Painting with milk & dyeing with tea

If you’re just dipping your toes into natural dyeing, tea is a great dye to try first. But years later, I still love dyeing with tea. This tutorial is a little bit special… wait until you see the patterns!

Why do I love dyeing with tea so much? Almost all of us have some tea in the back of a cupboard, it contains tannins and dyes fibres amazingly well. Plus you don’t need any special equipment – you can use your cooking pans as we are working with entirely edible dyes.

In this tutorial I’ll show you how to dye your own furoshiki-inspired fabric wrapping cloths. It’s a perfect project for an absolute beginner in natural dyeing. I’ve used black tea, rooibos and dried nettle leaves for the colours.

Plus, this is a great zero waste idea. I used an old cotton bed sheet and tea I had in my kitchen. You could certainly reuse old tea bags or loose tea leaves to make the dye!

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Dyeing with nettles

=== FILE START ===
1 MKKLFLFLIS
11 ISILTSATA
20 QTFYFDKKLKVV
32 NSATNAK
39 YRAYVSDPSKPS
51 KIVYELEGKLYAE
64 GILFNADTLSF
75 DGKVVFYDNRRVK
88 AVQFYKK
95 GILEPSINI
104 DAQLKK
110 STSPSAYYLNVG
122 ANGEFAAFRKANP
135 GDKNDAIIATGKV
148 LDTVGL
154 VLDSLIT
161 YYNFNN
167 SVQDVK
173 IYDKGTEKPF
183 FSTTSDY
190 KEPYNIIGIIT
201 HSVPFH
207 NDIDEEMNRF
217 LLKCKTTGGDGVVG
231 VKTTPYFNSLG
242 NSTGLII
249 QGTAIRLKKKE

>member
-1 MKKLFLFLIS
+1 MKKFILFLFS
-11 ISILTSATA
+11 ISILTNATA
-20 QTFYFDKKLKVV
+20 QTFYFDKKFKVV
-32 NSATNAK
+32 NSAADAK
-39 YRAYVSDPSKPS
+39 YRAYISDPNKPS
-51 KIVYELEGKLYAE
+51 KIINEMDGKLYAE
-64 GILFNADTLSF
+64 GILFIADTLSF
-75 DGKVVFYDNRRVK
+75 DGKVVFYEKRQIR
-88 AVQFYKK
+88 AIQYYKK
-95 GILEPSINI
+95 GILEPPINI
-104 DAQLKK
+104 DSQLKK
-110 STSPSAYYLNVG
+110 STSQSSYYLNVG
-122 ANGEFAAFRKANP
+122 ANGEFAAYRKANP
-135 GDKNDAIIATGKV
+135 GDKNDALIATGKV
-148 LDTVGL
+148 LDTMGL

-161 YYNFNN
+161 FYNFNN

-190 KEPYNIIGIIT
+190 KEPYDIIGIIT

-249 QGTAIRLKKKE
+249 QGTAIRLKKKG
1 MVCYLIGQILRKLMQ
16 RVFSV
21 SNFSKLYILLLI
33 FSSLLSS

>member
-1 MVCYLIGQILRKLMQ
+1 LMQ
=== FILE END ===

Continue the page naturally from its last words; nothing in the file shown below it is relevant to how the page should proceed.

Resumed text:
One of my favourite plants to dye with in the spring is the stinging nettle – it’s one of the plants I most look forward to. The leaves give me a soft grey-green hue at this time of year (maybe you get a slightly different colour?) – the colour just feels so fresh and “alive” at the beginning of spring.

In this blog post I’ll give your some of my nettle dyeing tips for the freshest colours, and also chat to two nettle-loving herbalists, Kim and Vicky, from Handmade Apothecary. They’ve answered some of my questions about nettles and helped me understand why lower heat works best when extracting dye from the leaves.

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Playing as part of my design process

People often wonder why I dye so many small pieces of fabric in different colours and ask what I do with them all. I’ve actually considered taking up quilting as a hobby on many occasions. The truth is, I simply love dyeing swatches of fabric and lengths of yarn with different plants. Experimenting is all part of my process and I discover lots of new things through this kind of play.

 

 

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